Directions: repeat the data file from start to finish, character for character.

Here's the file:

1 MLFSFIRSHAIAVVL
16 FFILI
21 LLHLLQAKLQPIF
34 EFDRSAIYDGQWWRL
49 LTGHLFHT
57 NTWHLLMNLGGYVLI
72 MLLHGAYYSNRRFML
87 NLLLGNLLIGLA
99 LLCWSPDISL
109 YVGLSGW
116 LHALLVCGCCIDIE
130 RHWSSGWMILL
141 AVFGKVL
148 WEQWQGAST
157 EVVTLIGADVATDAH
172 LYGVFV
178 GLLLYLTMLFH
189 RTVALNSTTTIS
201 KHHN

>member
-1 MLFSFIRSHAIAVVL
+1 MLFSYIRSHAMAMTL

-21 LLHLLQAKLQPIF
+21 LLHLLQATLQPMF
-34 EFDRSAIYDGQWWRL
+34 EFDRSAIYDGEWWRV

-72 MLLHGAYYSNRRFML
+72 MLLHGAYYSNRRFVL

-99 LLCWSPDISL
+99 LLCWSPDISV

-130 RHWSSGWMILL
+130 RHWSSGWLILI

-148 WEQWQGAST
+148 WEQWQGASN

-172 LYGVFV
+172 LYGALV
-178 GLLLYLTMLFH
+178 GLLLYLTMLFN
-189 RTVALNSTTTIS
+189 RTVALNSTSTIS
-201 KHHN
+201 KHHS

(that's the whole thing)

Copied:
1 MLFSFIRSHAIAVVL
16 FFILI
21 LLHLLQAKLQPIF
34 EFDRSAIYDGQWWRL
49 LTGHLFHT
57 NTWHLLMNLGGYVLI
72 MLLHGAYYSNRRFML
87 NLLLGNLLIGLA
99 LLCWSPDISL
109 YVGLSGW
116 LHALLVCGCCIDIE
130 RHWSSGWMILL
141 AVFGKVL
148 WEQWQGAST
157 EVVTLIGADVATDAH
172 LYGVFV
178 GLLLYLTMLFH
189 RTVALNSTTTIS
201 KHHN

>member
-1 MLFSFIRSHAIAVVL
+1 MLFSYIRSHAMAMTL

-21 LLHLLQAKLQPIF
+21 LLHLLQATLQPMF
-34 EFDRSAIYDGQWWRL
+34 EFDRSAIYDGEWWRV

-72 MLLHGAYYSNRRFML
+72 MLLHGAYYSNRRFVL

-99 LLCWSPDISL
+99 LLCWSPDISV

-130 RHWSSGWMILL
+130 RHWSSGWLILI

-148 WEQWQGAST
+148 WEQWQGASN

-172 LYGVFV
+172 LYGALV
-178 GLLLYLTMLFH
+178 GLLLYLTMLFN
-189 RTVALNSTTTIS
+189 RTVALNSTSTIS
-201 KHHN
+201 KHHS